Contemporary views and knowledge of HRT
Based on the non-significant findings for increased breast cancer and CHD in the CEE + MPA arm of the WHI, the US Food and Drug Administration (FDA) placed a black-box warning on all HRT regimens in 2002 that has remained essentially unchanged despite the emergence of data to the contrary cited earlier, including the opposing findings for both outcomes in the CEE-alone parallel trial. That decision, together with the unprecedented and sustained attention to the initial WHI results in the popular press, caused a dramatic exodus away from not just the use of HRT, but from education in clinical training. The results of this cascade of events, predicated on a widely misunderstood evidence base, have led to a profoundly unscientific situation in contemporary medicine. It has led to the rise in use of unproven treatments for menopausal symptoms, many of them not regulated and carrying their own risks. It has led to a great disconnect between the evidence and beliefs among women who are potential candidates for HRT. It has also led to a generation of clinicians who are inadequately trained in evaluating a patient’s risk/benefit for HRT, or managing it. The absence of education in this area has resulted in some clinicians adopting the negative perspective of the general press and not remaining abreast of the literature. As a result, many physicians do not include it in their practice, denying the opportunity of treatment with HRT to women who would be appropriate candidates.
In the USA, the lack of accurate understanding of HRT risk/benefit has also led to pharmacy formulary decisions by insurance plans that create substantial financial barriers to treatment even for women with clinicians willing to prescribe HRT. On one of the most widely held insurance plans in the USA, a monthly course of HRT costs approximately $200 67 . In contrast, the combined cost of a monthly course of atorvastatin for coronary prevention, along with alendronate for osteopenia, is under $10 67 . Costs are similar with other major insurance plans in the USA. As documented earlier, the combined adverse effect profile of statins and bisphosphonates appears worse than that of CEE-alone, and presumably that of CEE with a metabolically mild progestogen. Thus, there is a strong incentive for the use of multiple drugs whose mechanisms are not physiological like estrogen, with increased adverse effects, for the prevention of diseases that are physiologically addressed by restoring effective levels of estrogen.
The rise in popularity of transdermal estrogens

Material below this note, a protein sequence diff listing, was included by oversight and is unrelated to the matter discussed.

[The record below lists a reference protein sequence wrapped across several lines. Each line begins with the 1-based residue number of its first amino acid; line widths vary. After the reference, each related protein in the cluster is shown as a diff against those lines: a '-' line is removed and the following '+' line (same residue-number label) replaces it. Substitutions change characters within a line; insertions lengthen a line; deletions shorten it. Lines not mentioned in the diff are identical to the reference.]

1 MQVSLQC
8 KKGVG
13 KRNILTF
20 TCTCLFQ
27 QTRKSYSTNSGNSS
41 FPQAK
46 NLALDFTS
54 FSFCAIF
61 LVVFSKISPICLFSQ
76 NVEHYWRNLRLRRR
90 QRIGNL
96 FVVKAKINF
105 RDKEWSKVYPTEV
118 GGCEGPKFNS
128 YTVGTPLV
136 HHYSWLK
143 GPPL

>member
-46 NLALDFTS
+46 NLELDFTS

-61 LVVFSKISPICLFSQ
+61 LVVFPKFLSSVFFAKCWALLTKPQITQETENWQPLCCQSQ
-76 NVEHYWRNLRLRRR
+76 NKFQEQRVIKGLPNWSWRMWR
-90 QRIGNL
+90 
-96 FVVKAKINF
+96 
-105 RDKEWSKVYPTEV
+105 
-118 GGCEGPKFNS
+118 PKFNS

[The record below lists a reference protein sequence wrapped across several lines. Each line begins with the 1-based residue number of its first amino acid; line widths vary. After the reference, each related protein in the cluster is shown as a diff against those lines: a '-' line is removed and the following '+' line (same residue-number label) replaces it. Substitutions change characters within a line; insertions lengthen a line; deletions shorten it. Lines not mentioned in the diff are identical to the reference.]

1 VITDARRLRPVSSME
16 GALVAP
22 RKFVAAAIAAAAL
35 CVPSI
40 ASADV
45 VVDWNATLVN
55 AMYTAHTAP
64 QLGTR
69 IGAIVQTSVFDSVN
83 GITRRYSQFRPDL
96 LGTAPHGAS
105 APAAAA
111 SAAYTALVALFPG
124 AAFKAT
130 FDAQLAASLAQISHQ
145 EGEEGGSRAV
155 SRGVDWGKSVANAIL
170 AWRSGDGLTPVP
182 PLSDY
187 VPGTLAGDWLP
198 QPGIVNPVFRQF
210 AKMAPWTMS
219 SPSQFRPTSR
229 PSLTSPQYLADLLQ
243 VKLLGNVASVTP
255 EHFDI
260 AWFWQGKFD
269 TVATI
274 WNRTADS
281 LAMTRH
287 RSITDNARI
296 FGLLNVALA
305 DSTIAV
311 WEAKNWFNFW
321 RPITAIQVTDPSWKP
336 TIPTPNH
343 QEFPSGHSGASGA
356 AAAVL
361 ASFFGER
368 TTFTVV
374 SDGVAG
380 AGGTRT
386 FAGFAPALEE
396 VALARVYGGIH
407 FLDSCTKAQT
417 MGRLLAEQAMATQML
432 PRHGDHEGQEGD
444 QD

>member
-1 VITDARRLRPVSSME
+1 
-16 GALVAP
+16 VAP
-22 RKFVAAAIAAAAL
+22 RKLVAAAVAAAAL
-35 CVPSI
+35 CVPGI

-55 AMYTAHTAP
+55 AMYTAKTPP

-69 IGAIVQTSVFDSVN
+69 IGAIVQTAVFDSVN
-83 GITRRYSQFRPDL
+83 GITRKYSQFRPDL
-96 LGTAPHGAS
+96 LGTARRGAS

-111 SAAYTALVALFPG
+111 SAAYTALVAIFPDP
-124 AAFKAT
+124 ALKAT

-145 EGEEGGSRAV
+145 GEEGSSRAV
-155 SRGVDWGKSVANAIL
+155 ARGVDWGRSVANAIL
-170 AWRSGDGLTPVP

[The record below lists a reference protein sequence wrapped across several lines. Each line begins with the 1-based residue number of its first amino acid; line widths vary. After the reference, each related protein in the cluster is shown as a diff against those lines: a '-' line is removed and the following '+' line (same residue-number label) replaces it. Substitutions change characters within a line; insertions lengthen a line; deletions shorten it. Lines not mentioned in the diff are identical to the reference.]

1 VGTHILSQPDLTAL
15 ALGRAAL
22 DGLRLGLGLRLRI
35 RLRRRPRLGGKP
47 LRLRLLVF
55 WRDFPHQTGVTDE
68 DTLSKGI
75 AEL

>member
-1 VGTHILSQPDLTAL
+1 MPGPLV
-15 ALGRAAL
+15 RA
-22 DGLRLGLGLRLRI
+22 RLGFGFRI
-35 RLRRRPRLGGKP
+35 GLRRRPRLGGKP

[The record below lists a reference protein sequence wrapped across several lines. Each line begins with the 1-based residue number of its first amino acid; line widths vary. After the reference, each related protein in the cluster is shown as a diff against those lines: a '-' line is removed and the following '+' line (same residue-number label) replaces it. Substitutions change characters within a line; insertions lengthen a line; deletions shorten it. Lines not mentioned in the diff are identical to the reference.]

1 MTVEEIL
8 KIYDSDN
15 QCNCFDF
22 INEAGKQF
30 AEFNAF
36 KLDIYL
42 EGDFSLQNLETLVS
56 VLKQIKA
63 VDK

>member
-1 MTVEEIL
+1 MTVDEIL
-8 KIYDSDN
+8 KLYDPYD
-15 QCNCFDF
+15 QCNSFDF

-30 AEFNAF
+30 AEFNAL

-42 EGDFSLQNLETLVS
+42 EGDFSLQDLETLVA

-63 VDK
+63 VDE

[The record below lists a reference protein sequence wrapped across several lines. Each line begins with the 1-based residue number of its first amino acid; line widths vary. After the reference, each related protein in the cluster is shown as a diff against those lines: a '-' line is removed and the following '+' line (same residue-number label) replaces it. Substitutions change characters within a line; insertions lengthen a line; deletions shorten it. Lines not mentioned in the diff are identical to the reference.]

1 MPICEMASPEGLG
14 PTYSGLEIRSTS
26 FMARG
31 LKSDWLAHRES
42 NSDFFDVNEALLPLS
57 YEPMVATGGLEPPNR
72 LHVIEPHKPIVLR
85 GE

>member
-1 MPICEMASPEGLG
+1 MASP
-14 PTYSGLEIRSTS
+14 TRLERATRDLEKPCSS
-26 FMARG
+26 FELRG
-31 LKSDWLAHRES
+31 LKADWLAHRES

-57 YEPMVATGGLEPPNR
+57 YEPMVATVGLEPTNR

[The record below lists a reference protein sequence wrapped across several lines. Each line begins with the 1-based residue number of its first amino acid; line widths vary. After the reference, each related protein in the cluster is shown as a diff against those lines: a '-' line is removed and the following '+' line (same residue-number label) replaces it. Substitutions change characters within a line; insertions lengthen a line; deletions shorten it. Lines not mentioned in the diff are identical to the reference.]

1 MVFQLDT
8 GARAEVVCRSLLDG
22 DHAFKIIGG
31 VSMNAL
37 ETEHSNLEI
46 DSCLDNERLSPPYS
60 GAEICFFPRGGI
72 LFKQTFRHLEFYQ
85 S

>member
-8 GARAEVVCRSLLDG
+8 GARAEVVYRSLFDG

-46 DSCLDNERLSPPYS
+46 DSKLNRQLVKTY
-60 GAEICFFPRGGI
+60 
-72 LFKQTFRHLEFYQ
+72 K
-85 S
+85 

In parallel with the increase in complementary and alternative treatments for menopause, there has been an increase in the forms and regimens available for HRT. The largest change has been the movement away from oral estrogens in favor of transdermal products. Within the category of transdermal products, there has been a rise in popularity of compounded ‘bioidentical estrogens’ that are not approved by regulatory authorities. Besides estradiol, compounded products may include estrone and estriol, as well as progestogens and androgens in combination. Medical societies have consistently advised against these products. Although marketed as ‘natural’, they are in fact synthesized in laboratories 68 . They are unregulated, the hormones delivered are not consistent, and some of the hormones included do not have an indication. The assertion by advocates that these formulations are safer is also without foundation. Indeed, there is evidence that bioidentical estrogen products have caused endometrial cancer 69 .
However, pharmaceutical-grade, FDA-approved, ‘bioidentical’ transdermal estradiol is available as a patch or gel. It is important to note that transdermal estrogens are exclusively estradiol, while there are a variety of oral preparations available, with the most data available for CEE (a mix of estrogens, dominated by estrone sulfate and equilin sulfate, with minimal estradiol content). Other commonly available oral estrogen preparations for use in menopause include estradiol, esterified estrogens, and estropipate. In contrast to estradiol, and to some degree other oral estrogen preparations, the metabolic conversion of the mixed estrogens in CEE results in the circulation of estrogens with a variety of receptor affinities, and estrogen receptor agonism and antagonism, or selective estrogen receptor modulator-like activity.
Increasing use of transdermal estrogens was driven initially by observational data suggesting a lower risk of thrombotic complications 70 . Transdermal preparations can also be more convenient for the patient in that patches are placed once or twice weekly, while oral estrogen must be taken daily. Combination patches with estrogen plus progestogen are available on some formularies. Otherwise, for women with a uterus, this advantage in convenience is reduced because a progestogen must be taken daily. Transdermal gels and creams also require daily administration and are less popular than patches. A report from the WHI Observational Study of 93,676 postmenopausal women found non-significant trends for lower rates of CHD, stroke, and cardiovascular mortality, but not all-cause mortality, for transdermal estradiol compared to oral CEE 71 . In a US matched-cohort study of health insurance claims between 1999 and 2011, transdermal estrogen preparations were associated with a lower incidence of cardiovascular complications (including CHD, angina, heart failure, stroke, transient ischemic attacks, pulmonary embolism, and other venous thromboembolisms) compared with oral estrogen preparations: incidence rate ratio 0.81 (95% CI 0.67–0.99), irrespective of the type of estrogen used 72 . Two large case–control studies in the UK found that oral HRT regimens were associated with increased venous thromboembolism while transdermal use was not. CEE was associated with a higher risk than estradiol. Within the oral regimens, CEE + MPA had the highest risk while estradiol + dydrogesterone had the lowest 73 .